Elk Daypack for Archery

Mully204

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Jul 16, 2018
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38
Need some advice on best Daypack for Archery.
I like the idea of something modular that can have different sized packs attached to it. I'll be doing bigger trips in the future so scaling up to a larger pack, or even down to just a frame would be great.
Other features I would Like:
-bow carrier on pack with quick release (i like the look of Eberlestock's quick release so you don't have to take the pack off your back)
-Meat carrying ability (i like exo mountain for the ability to carry right against the frame and keep weight close).

Let me know your thoughts, and any key features to look for.
Thanks,
Mark
 
Joined
Jun 25, 2018
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Location
Colorado
I would invest in one of the big three: Kifaru, Exo, or Mystery Ranch. I'd get a bag in the 3500 - 5000 cubic inches range. These packs can be both day packs and multi day packs. They will all have great meat carrying ability. As far as a bow carrier, I have never used one on my pack so can't give advise there. I run a Kifaru, but have buddies who use the other two companies packs and they enjoy theirs. Good luck picking one out.
 

Redside

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Jul 13, 2016
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Don't forget to look at Stone Glacier. I have been using the solo 3300 the past few years and it is great. Not too big for a day pack and still works fine for a 3ish day trip. I've packed out a few elk with it and it feels as good as 80-100lbs will feel on your back. I'm not sure if they have the bow quick release carrier, I just strap to the pack otherwise I'm just carrying my bow most of the time.
 

MinnesotaHunter

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Gem Lake, Minnesota
If you are open to some feedback. You number 1 priority should be how well it packs meat. Don't buy into gimmicky stuff and sacrifice load hauling "comfort". Mystery Ranch, Stone Glacier, EXO, Kifaru are all good option and most have the ability to carry meat between the frame and bag.

They idea of a quick draw bow holder is kind of a pipe dream. If you think you are in the vicinity of elk, get it off your pack. If you bump into an elk with your bow on the pack no bow holster is going to help you. If you want to be able to creep "hands free" look at some of the bow slings available.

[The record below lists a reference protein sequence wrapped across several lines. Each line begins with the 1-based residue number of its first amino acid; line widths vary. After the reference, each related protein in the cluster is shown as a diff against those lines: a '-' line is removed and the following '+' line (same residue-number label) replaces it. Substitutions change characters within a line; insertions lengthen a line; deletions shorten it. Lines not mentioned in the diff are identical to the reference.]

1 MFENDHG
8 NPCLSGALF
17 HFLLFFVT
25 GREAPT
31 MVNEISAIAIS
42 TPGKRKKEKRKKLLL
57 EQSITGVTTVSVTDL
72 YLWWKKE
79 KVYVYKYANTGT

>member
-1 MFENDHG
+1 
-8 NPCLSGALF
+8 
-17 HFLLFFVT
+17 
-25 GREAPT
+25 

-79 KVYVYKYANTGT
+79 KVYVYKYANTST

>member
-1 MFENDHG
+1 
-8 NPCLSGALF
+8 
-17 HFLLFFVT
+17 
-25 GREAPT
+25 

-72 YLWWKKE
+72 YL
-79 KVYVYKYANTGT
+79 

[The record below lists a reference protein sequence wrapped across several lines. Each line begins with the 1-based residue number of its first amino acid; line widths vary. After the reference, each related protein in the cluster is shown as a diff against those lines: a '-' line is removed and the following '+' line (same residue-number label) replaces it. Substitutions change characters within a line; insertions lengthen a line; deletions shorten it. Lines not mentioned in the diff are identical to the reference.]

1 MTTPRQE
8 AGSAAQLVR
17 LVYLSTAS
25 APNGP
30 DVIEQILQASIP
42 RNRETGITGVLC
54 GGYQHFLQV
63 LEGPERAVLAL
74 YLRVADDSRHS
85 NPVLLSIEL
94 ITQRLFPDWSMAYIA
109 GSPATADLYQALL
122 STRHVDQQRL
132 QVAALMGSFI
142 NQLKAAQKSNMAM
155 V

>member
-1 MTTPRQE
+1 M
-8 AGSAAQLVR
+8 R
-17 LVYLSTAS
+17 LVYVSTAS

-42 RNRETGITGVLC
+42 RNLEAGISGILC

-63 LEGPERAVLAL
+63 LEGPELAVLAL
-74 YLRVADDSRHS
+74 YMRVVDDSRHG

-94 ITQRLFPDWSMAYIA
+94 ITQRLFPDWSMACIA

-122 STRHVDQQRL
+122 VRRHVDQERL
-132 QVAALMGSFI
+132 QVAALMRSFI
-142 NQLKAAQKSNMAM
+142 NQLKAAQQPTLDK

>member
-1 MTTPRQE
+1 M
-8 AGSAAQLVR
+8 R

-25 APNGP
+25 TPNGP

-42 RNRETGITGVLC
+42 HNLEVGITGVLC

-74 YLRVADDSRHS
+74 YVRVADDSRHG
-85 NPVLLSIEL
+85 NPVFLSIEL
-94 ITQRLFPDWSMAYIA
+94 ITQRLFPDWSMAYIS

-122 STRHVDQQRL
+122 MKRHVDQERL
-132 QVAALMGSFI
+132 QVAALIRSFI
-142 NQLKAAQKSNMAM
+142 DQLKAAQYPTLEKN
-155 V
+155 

My experience owning an Eberlestock is that they are not in the same league as the brands listed above. I switch to a MR after using a J107 for years, and I was amazed how much better the MR handled a load. YMMV.
 

WapitiBob

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Oct 20, 2004
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Bend, Orygun
I just switched to Stone Glacier; integrated meat shelf and all bags clip right to the frame. I put their 900ci access bag on mine for day hunts. Weighs 6.9# with kill kit w/bags, extras, and safety/hygiene, minus water. The new Kifaru is a good one too.
 

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Redman

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Mar 31, 2017
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Indiana
Outdoorsmans mule, then if you want to add a bigger pack later you can. Or in the off season you can add the Atlas trainer.
 

GearJunky

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Aug 7, 2014
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If a budget is concerned, I wouldn't look past the Kuiu packs. I have had an 1850 pro for several years and it does everything and more for me. I have a bad shoulder, that can give me issues and I have always been able to adjust my kuiu pack to keep it happy. They also have several options for weapon carrying. It doesn't appear to be as well built as the other ones mentioned (smaller attachment straps), but many miles and several elk later I have yet to have one issue with mine.

Also as a day pack, I have never needed more than 1850 cubic inches... I often wonder why I have so much empty space!
 

wllm1313

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Dec 9, 2015
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Aurora, CO
I just switched to Stone Glacier; integrated meat shelf and all bags clip right to the frame. I put their 900ci access bag on mine for day hunts. Weighs 6.9# with kill kit w/bags, extras, and safety/hygiene, minus water. The new Kifaru is a good one too.
I can't believe I have never thought to setup mine this way...especially on load number 2
 

WapitiBob

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Bend, Orygun
I set my kifaru up basically the same way; a side zip long pocket (750ci) across the btm and then for a "bag" I used the gen2 hanging meat bag. The side zip held everything I needed for day hunt and working up/packing out an animal and mid morning would stuff the jacket in the gen2.
 

oldillini

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Nov 18, 2014
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Western Indiana
If a budget is concerned, I wouldn't look past the Kuiu packs. I have had an 1850 pro for several years and it does everything and more for me. I have a bad shoulder, that can give me issues and I have always been able to adjust my kuiu pack to keep it happy. They also have several options for weapon carrying. It doesn't appear to be as well built as the other ones mentioned (smaller attachment straps), but many miles and several elk later I have yet to have one issue with mine.

Also as a day pack, I have never needed more than 1850 cubic inches... I often wonder why I have so much empty space!